But when I change from manual to offset mode, keeping everything else the same, and pick a +.045 offset then cpu voltage spikes to 1.384 and my temps go way up. So I guess I don't understand how you can use offsets or I have something set wrong. Anyway, any help is appreciated.


I actually saw your posts last night, but went to sleep shortly after tongue.gif

First of all welcome to OCN thumb.gif
Secondly, there is nothing to be ashamed of nor are your questions "annoying" or anything like that.

Unto your concerns:
Now that iGPU thing, is on-board graphics on your i7 - it is useful, however when you get your GTX670 in, that iGPU will become absolutely useless.
The point for iGPU is to be used for people who don't have a graphics card, or have a weak graphics card, and thus need the on-board processing power of the intel i7's one, in order to run more optimally.

A few points to make here:
Usually iGPU would come in handy, but for people like you and me, with an actual graphics card, it is thoroughly useless.
So, if you have your GTX670 installed, I suggest disabling anything iGPU related - that also includes ignoring to install VirtuMVP from asus (as that will screw around with your graphics card) - virtu is a software designed to help FPS on the intel on-board graphics, and to save energy of your system, by re-routing certain low-level graphics things to your CPU rather than your GPU. Meaning your GPU (GTX670) can stay cooler. (I should also note that virtu isn't available for all boards, but it came with mine)
On to cooling: With iGPU, when being used, will consume a little bit of volts - now when OC'ing the last thing you want is a little more volts.
Don't get me wrong there's nothing wrong with OCing with iGPU enabled, but if you don't need it, then why put extra volts inside?

Long story short disable iGPU when you get your GTX670 installed.

Now as Swag said, start with manual rather than offset.

As for your temps they are fine - but be wary of trusting that pesky ai SUIT II for motherboard temps. It is fine to an extent, but can give very odd readings like 127c for your motherboard temps.

Regarding your +0.45 offset - that's because you aren't working out the proper offset, nor know what your actual stable manual vcore is - thus with that type of offset, you might be hitting over 1.3v (if translated in manual vcore terms) and thus why you see a huge spike in temps.
As I'm sure you know, higher volts = higher temps

Hope that answers everything - and I'm glad the pictures are helping people.

Note to Swag:
Would be useful to add to the list of prgrams in the OP:
Bluescreenview - very useful for knowing your BSOD and more so works in finding it, even after your BSOD has passed, and you installing the software AFTER the BSOD:
http://download.cnet.com/BlueScreenView/3000-2094_4-10965136.html

As you are using my BIOS in there, too - it might be useful to add my PC specs (ie "PC specs that were used for the guide" type thing)

Wilco and updated.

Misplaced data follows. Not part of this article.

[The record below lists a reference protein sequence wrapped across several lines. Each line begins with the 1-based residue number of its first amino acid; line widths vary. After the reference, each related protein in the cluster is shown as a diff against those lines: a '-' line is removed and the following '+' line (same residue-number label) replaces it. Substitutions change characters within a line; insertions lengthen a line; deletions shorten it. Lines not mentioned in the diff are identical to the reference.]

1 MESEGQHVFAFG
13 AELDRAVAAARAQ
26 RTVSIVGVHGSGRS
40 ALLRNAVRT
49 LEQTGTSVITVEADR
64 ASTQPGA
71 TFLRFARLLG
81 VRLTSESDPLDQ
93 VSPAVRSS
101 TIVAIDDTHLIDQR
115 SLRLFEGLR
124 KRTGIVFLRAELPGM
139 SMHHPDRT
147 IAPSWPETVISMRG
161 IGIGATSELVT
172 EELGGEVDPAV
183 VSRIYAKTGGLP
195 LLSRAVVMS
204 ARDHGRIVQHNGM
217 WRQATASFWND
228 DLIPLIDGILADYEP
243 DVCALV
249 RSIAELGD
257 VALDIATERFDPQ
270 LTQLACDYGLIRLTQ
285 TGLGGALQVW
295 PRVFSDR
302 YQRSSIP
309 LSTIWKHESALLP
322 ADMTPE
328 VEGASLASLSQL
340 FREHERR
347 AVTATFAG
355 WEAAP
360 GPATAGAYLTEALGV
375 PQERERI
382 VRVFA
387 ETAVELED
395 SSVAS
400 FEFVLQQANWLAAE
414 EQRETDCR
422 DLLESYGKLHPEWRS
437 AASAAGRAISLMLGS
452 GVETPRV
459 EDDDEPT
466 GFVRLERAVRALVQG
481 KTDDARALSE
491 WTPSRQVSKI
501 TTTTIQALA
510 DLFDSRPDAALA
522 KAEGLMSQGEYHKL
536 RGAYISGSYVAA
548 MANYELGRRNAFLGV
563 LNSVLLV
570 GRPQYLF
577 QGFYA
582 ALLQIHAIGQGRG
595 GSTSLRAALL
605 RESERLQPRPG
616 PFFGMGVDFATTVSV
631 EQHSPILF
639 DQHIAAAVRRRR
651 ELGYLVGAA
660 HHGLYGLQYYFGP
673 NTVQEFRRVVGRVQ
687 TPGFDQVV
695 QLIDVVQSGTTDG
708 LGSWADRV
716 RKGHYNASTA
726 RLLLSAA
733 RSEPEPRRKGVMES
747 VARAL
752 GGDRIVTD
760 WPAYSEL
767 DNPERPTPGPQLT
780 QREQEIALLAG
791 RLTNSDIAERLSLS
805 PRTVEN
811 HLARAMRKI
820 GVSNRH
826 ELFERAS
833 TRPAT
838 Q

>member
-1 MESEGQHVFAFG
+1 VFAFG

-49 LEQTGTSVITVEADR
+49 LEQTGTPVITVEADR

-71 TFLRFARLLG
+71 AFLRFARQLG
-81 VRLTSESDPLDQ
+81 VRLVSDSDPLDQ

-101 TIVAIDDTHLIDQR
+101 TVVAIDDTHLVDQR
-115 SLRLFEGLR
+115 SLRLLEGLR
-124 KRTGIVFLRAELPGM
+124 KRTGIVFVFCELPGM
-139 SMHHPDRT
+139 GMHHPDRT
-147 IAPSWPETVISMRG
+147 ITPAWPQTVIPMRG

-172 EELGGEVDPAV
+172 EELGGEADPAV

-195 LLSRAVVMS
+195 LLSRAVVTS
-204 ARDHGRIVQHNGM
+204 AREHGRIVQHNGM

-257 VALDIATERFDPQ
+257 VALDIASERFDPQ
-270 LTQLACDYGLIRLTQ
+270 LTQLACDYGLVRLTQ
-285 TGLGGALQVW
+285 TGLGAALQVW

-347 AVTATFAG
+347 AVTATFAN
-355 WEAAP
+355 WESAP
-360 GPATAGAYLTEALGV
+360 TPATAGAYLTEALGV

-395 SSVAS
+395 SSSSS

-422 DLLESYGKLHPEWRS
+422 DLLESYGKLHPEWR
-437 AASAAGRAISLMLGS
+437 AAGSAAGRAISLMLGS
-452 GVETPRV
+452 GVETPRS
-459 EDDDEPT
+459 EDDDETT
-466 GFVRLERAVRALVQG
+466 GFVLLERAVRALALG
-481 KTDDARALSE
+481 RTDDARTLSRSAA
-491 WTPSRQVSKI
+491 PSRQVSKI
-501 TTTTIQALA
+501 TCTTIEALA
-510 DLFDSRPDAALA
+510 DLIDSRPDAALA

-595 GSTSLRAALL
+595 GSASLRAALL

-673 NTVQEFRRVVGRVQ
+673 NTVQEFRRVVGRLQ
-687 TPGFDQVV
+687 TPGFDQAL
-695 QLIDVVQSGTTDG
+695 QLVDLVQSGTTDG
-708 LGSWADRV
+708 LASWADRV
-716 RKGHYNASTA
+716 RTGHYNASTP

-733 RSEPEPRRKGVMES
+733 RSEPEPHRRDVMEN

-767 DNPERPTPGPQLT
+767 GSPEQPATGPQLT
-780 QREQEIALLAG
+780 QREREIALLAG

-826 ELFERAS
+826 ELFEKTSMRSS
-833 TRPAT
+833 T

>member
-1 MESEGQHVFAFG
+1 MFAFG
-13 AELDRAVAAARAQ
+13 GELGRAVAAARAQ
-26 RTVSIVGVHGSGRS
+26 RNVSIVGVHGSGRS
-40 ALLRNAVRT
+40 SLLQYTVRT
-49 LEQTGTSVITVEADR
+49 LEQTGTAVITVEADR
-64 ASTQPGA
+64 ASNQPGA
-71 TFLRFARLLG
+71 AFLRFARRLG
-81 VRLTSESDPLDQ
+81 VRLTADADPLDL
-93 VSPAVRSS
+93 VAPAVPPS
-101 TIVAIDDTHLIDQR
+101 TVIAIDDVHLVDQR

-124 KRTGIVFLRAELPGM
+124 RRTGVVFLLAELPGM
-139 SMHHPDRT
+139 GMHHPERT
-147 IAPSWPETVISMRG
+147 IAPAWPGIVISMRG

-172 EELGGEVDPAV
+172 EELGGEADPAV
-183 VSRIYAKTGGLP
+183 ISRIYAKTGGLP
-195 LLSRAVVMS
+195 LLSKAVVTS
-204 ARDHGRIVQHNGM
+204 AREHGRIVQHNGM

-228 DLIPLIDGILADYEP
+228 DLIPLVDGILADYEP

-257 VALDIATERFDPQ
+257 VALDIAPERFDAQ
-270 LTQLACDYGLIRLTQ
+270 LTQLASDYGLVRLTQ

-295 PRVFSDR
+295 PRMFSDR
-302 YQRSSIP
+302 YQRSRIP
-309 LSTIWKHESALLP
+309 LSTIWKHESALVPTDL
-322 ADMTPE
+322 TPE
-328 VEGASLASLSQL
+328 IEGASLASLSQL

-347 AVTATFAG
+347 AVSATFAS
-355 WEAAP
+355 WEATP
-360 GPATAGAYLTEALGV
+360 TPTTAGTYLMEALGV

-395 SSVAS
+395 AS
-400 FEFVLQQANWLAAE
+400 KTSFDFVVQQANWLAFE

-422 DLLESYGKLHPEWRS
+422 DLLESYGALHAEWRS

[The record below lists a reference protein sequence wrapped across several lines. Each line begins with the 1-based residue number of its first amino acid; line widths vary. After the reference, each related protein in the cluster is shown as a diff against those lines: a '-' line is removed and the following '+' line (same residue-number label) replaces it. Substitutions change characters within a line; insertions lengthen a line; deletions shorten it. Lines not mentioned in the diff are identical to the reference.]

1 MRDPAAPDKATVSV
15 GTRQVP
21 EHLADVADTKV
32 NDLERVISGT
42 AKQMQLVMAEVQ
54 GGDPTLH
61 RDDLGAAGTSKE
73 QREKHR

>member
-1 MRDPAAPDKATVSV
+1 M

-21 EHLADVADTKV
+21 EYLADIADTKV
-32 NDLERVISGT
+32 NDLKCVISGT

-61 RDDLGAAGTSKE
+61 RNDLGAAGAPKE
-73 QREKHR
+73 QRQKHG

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post #1445 of 6967
Alright, I keep getting vcore bsod, should I go up 2notches instead of 1? lolz I'm at 1.275 now
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post #1446 of 6967
Quote:
Originally Posted by iwalkwithedead View Post

Alright, I keep getting vcore bsod, should I go up 2notches instead of 1? lolz I'm at 1.275 now

if all drivers and software are up-to-date and ram is on stock timings, then yes, your BSODs would be all vcore related (as long as you didn't get these on stock!)
post #1447 of 6967
If it's not vcore then it's some software crap, I think that I should just format and try again.

Just got BAD_POOL_CALLER 0x000000c2
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post #1448 of 6967
hay all i was told to post in here regarding my overclocking problem. im trying to get 4.5ghz. previously i was runnign prime v 25 and passed prime at 1.24 v for an 8 hour period. but i found out by a user on here that i was doing a setting a bit wrong and was using the wrong v of prime so im on to v 27.7 and have the settings correct now and have been seeing how lower i could get the v core at.so far i no my min volt to boot into windows at 4.5ghz is 1.195 and the last BSOD i had was at 1.225. left prime running last night at 1.23v woke up today prime was still runing so i stoped it.workers 1 completed 958 tests worker 4 completed 950 tests but worker 2 dropt out and only completed 210 tests and 3 seemd of dropt out but dosent say how meny tests it completed they allso both have 1 error and hardware faliur but i dont no what it is and windows seems to be frozenaswell but mouse still working and can oporate around programs that i left open.my max temp was 82c witch was 2c more then when i run prime v 25 at 1.24v im not looking for a rock solid overclock i just want my system to be stable enough to play games. i did test it for a hole day yesterday at 1.24 and there was no problems.but if i can get voltage lower i would prefer it.thanks:)